Pricing engines (or rating engines) such as a mortgage pricing engine or an insurance rating engine calculate optimal prices, rates, and other values in real-time. Different technologies have developed over the years to implement pricing engines within an organization. However, not all implementations will yield optimal results, especially when it comes to maintenance.
To Use a Rules Engine or Not To Use?
My answer is that it depends. If you can express your logic as a formula, then you’re in a good position to use business rules, even if there are a few exceptions to that formula. In fact, business rules are great with handling exceptions. For example, in insurance, you could implement a pricing engine for calculating compensation or benefits with a modest number of business rules.
But what about calculating premiums? Assuming you operate in all 50 states, you’re dealing with just under 42,000 zip codes, not to mention several risk score bins based on age, health, etc. The combinations of scenarios start to seem endless. Translating all these scenarios into business rules is a daunting task. If your rules engine has rule import capabilities, that can make things easier the first time around. However, unless the actuarial team sends out updated rate tables that explicitly highlight what changes have been made, rule import is basically useless moving forward.
Lookup Models as the Pricing Engine Block
This is where having a lookup model capability come in handy. Think VLOOKUPS (or INDEX and MATCH when you’re dealing with multiple criteria) in spreadsheets. Lookup models essentially do the same thing. Let’s say you receive a rate table in spreadsheet form that lists every scenario and the corresponding premium price (ex. Column A = State, Column B = Zip Code, Column C = Age … Column Z = Premium). The lookup model will retrieve that premium that matches all the previous columns.
You can also use the same spreadsheet in multiple lookup models. For example, since that rate table contains both state and zip code, you could implement a lookup model to autofill or validate addresses in the online application form. In addition to their versatility, I prefer lookup models because I don’t have to manually translate the spreadsheet into an executable lookup model. At least this is true in our decision management platform SMARTS™. I simply import the spreadsheet and define how I want the data to be treated. The platform takes care of the rest. Because lookup models are indexed, they can return prices and other rates very fast, regardless of the size of your spreadsheet.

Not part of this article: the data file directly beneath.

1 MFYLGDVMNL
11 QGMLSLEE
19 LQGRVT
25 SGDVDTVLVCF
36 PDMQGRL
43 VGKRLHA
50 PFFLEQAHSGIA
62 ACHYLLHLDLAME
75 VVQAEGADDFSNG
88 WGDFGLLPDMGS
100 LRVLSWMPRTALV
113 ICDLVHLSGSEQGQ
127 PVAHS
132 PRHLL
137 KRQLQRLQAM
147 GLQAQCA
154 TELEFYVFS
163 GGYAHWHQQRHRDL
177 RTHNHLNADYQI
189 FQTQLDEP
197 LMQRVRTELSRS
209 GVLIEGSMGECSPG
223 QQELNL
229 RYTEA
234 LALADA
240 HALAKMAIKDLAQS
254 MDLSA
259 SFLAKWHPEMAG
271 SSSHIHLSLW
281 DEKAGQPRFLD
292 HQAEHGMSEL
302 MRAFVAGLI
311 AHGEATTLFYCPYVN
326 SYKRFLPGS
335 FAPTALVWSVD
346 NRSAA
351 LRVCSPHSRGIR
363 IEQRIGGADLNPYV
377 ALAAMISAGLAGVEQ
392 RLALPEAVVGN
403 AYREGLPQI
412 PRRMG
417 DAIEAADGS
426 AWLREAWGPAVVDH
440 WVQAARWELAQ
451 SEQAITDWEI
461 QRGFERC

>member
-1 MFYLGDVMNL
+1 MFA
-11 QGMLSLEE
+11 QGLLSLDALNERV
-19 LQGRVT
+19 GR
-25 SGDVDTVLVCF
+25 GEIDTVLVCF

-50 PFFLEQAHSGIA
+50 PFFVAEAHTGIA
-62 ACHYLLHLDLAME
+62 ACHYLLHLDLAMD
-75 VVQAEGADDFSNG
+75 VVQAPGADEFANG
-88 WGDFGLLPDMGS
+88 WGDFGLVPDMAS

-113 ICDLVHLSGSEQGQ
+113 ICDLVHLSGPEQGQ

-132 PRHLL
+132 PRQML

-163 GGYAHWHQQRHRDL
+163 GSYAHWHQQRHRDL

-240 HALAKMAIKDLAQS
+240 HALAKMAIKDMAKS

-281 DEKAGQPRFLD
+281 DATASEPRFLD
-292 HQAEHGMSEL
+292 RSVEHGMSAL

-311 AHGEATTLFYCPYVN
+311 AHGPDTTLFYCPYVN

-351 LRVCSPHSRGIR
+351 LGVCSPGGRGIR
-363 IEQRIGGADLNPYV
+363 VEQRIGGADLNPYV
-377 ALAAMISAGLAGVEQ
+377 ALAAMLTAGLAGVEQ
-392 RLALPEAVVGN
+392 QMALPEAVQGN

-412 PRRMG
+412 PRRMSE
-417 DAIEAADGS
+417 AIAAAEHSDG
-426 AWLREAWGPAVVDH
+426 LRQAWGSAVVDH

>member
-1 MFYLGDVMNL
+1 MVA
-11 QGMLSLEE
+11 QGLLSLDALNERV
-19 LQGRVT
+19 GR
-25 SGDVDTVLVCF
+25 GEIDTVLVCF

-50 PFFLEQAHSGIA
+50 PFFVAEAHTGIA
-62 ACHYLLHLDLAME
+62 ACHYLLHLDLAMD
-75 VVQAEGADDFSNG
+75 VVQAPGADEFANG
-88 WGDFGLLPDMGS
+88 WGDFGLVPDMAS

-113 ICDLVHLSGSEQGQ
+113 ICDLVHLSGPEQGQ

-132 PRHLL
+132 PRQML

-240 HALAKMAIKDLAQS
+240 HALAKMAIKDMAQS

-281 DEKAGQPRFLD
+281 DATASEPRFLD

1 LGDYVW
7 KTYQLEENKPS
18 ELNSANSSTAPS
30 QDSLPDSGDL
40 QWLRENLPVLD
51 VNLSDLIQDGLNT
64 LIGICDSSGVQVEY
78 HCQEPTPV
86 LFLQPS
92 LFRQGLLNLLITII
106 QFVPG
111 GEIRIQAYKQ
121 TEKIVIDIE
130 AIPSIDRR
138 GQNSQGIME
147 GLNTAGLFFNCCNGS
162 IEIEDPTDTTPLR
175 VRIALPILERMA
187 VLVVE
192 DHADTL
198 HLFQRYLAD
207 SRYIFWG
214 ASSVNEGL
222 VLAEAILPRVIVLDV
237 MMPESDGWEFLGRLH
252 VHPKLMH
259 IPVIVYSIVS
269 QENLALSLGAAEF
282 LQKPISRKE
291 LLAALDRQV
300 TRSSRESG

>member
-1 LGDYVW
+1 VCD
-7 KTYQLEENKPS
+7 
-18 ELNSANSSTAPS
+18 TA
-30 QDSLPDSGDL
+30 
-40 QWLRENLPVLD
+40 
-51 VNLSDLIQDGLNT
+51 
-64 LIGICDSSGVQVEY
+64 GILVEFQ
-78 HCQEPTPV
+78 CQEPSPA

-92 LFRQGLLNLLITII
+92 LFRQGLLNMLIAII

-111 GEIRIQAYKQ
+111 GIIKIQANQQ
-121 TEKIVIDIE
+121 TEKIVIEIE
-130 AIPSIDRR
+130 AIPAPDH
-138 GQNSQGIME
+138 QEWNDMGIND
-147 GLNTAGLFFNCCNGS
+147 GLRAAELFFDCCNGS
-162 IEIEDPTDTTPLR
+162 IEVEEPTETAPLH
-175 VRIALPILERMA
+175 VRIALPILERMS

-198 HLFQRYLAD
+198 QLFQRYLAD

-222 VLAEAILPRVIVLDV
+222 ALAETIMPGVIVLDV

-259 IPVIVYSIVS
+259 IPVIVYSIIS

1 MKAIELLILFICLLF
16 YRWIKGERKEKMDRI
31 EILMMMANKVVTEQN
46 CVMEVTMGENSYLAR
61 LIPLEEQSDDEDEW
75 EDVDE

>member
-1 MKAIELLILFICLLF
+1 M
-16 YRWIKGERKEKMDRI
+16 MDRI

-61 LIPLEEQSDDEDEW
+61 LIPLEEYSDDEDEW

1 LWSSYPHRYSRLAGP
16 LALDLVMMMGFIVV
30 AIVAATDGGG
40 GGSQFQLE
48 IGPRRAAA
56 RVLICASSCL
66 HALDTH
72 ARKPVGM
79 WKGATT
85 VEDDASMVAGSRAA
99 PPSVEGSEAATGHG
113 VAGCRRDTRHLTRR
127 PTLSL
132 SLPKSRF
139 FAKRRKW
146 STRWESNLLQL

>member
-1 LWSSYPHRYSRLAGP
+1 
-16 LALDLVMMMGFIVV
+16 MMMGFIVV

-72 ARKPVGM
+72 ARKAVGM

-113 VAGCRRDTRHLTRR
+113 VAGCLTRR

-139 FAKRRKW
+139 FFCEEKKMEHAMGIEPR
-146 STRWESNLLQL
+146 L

Have Your Cake and Eat it Too with Decision Management
Who says you can’t do both? Depending on the situation, it might make sense to use both lookup models and business rules in your pricing engine. You may start with a lookup model and later apply business rules for fine-tuning. This is why I recommend leveraging a decision management platform like SMARTS™ to implement your pricing engine. SMARTS™ combines multiple logic representations and execution engines in one. In addition to business rules and lookup models, SMARTS™ also supports scorecard models and predictive models. Plus, SMARTS™ is applying generative AI to make implementation of pricing engines and other automated decisions even more intuitive.
Learn more about Sparkling Logic’s SMARTS™ Decision Management Platform.